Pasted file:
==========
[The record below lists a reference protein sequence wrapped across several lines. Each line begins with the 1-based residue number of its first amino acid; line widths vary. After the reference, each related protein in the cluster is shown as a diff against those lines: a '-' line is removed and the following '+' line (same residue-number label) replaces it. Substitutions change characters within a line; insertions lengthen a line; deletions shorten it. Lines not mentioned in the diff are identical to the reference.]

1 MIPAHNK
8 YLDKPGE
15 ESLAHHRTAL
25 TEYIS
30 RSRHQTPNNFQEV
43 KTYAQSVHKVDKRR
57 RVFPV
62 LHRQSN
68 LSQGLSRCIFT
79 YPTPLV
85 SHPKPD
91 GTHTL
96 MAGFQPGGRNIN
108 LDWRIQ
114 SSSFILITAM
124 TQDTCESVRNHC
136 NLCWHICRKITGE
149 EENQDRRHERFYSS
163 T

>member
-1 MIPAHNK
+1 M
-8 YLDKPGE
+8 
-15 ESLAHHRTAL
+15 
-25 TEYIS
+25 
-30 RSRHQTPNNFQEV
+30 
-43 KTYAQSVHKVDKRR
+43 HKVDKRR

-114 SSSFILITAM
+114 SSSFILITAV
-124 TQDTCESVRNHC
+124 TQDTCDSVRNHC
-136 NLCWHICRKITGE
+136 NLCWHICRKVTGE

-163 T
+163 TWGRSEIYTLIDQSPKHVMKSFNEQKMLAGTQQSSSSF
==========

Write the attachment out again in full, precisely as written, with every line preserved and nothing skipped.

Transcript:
[The record below lists a reference protein sequence wrapped across several lines. Each line begins with the 1-based residue number of its first amino acid; line widths vary. After the reference, each related protein in the cluster is shown as a diff against those lines: a '-' line is removed and the following '+' line (same residue-number label) replaces it. Substitutions change characters within a line; insertions lengthen a line; deletions shorten it. Lines not mentioned in the diff are identical to the reference.]

1 MIPAHNK
8 YLDKPGE
15 ESLAHHRTAL
25 TEYIS
30 RSRHQTPNNFQEV
43 KTYAQSVHKVDKRR
57 RVFPV
62 LHRQSN
68 LSQGLSRCIFT
79 YPTPLV
85 SHPKPD
91 GTHTL
96 MAGFQPGGRNIN
108 LDWRIQ
114 SSSFILITAM
124 TQDTCESVRNHC
136 NLCWHICRKITGE
149 EENQDRRHERFYSS
163 T

>member
-1 MIPAHNK
+1 M
-8 YLDKPGE
+8 
-15 ESLAHHRTAL
+15 
-25 TEYIS
+25 
-30 RSRHQTPNNFQEV
+30 
-43 KTYAQSVHKVDKRR
+43 HKVDKRR

-114 SSSFILITAM
+114 SSSFILITAV
-124 TQDTCESVRNHC
+124 TQDTCDSVRNHC
-136 NLCWHICRKITGE
+136 NLCWHICRKVTGE

-163 T
+163 TWGRSEIYTLIDQSPKHVMKSFNEQKMLAGTQQSSSSF